The Aryan Brotherhood pulls away with the barrels of money, Jesse in the backseat of their car and the DEA SUV in tow. Walter starts his Chrysler, adjusts the rear-view mirror and looks back at the shallow grave where his brother-in-law and partner have been left. After a short distance, the car sputters to s top, having run out of gas thanks to a bullet through the gas tank. Walter sets off on foot, rolling his money through the desert until he comes across a house with a truck outside. When the owner, a native American, emerges from the house, Walter hands him a fistful of cash and drives off.
Marie is at the car wash, and after greeting Walt, Jr., tells him that she needs to talk to Skyler. The two of them go into her office and Marie explains that Hank has arrested Walter. As Skyler sits there, Marie tells her how Jesse Pinkman worked with Hank and that he’s told everything he knows – and she couldn’t be happier. She then says, “I don’t know who you are and I don’t know if I can ever trust you again. I think about how upset you were with Walter and how you wanted to get the kids out of the house. I’m here as your sister. Everything changes now and we will help and support you in any way we can, but I have conditions. I want every copy of that tape you made. Understand?” Sky says yes and Marie then tells her that it’s time to tell Walt, Jr. It should come from them, not some strangers in uniforms.
While this is going on, Jesse is seen chained up in an underground cage and he’s been badly beaten. The cage opens, a ladder is dropped inside and Todd comes down. Jesse is hysterical and screams that he’s told them everything. “I gave you want you want. No one else knows.” Todd takes him up the ladder and leads him inside a warehouse where there’s a lab set up. He uncuffs Jesse, locks him to a tether attached to the ceiling and walks away. Jesse spots a picture of Andrea and Brock taped to the wall – a hell of an incentive for his cooperation as Todd returns and says “Let’s cook.”
Back at the car wash, Skyler has just finished telling Walt, Jr. all about his Dad, and the boy is understandably angry, confused, upset, the whole gamut of emotions that one would expect at such news. He takes out some of his anger on Skyler – “All this time you were lying. Were you lying then or are you lying now? This is bullshit. This is all bullshit. I want to talk to Uncle Hank.” Marie tells her sister that they should all go home and regroup, and she’ll stop by later.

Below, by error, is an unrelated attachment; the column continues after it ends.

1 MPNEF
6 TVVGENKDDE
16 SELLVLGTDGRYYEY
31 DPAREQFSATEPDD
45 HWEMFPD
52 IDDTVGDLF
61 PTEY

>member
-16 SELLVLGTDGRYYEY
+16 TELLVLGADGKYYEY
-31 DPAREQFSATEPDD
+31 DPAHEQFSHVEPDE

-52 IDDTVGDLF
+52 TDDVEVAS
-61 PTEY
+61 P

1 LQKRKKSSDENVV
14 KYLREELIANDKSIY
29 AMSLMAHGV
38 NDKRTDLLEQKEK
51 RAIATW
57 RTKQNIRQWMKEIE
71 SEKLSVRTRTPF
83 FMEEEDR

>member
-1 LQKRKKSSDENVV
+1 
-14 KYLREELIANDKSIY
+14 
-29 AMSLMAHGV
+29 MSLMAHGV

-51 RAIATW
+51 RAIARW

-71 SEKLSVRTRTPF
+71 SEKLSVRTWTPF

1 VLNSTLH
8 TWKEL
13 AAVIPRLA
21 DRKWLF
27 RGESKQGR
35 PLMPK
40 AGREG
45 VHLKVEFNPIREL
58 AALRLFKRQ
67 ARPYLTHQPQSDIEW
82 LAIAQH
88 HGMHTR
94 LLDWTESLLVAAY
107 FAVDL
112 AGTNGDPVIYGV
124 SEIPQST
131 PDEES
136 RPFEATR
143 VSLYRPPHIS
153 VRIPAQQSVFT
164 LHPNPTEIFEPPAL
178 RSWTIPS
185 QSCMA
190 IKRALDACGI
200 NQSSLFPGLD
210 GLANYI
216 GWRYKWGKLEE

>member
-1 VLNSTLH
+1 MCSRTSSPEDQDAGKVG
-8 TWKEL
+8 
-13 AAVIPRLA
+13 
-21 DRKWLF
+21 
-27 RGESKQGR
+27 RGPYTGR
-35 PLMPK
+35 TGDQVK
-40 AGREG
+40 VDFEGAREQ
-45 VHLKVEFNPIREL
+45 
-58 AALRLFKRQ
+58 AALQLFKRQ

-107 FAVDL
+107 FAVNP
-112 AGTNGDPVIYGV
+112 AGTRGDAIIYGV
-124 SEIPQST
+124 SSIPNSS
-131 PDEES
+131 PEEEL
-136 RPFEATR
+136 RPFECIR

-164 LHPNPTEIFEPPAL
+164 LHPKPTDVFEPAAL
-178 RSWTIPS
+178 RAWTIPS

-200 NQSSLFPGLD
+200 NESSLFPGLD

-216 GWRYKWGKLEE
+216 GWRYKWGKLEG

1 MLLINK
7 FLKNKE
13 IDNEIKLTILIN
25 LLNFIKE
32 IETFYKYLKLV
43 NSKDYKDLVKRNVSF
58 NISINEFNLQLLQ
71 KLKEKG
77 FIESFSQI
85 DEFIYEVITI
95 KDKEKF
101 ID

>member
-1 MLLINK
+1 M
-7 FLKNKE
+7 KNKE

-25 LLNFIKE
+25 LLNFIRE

Walter’s managed to make it home in the pickup truck and is frantically packing a suitcase. Skyler is on her way there with Walt, Jr. and Holly. Skyler asks Junior, Flynn, for sure, now, to put on his seatbelt because it’s not safe to ride without it. Junior just says “You’re shittin’ me, right?” The kid has a point. Looking right at his Mom, he tells her that iff all of this is true and she knew about it, then she’s as bad as his Dad. That’s the second good point he’s made. They pull into the driveway of the house and wonder who’s truck is there. Just then, Walter comes out and starts hollering at his family to get inside and pack, fast. Once in the house, Junior wants to know if what he’s been told is true. “Are you a drug dealer? They say Uncle Hank arrested you. ” Skyler has some questions, too. “Why are you here? Hank had you in custody. Where is he?” Walter tells her he “negotiated”. When his wife asks him what that means – “negotiated”, Walter says that it means they’re all fine. Everything’s going to be fine but they have to leave right now. She isn’t satisfied with his answers and insists on knowing where Hank is. Walter just says that he has $11 million in cash, which means a fresh start but they have to go right away. Skyler says “You killed Hank.” Junior is stunned and cries “Uncle Hank is dead?” Skyler moves to the kitchen and picks up a knife, the tells her husband to get out, that it’s done – enough. Walter tries to talk to her but she slashes his hand and they start to fight. It’s a terrible fight with the married couple thrashing around on the floor and Skyler trying to hold onto the knife. Then Junior jumps on his father’s back to defend his mother and Walter rolls away. He looks at them and says, “What the hell is wrong with you? We’re a family.” Junior dials the police and tells them that his father, who’s still in the house has attacked Skyler with a knife. Walter (oh Walter, Heisenberg, whoever the hell you are right now) panics, grabs baby Holly and runs out the door. Skyler, runs after him screaming, crying, pleading for her husband to give her daughter back, as Walter rams her car, pushing it out of the way and speeding away with the one year old.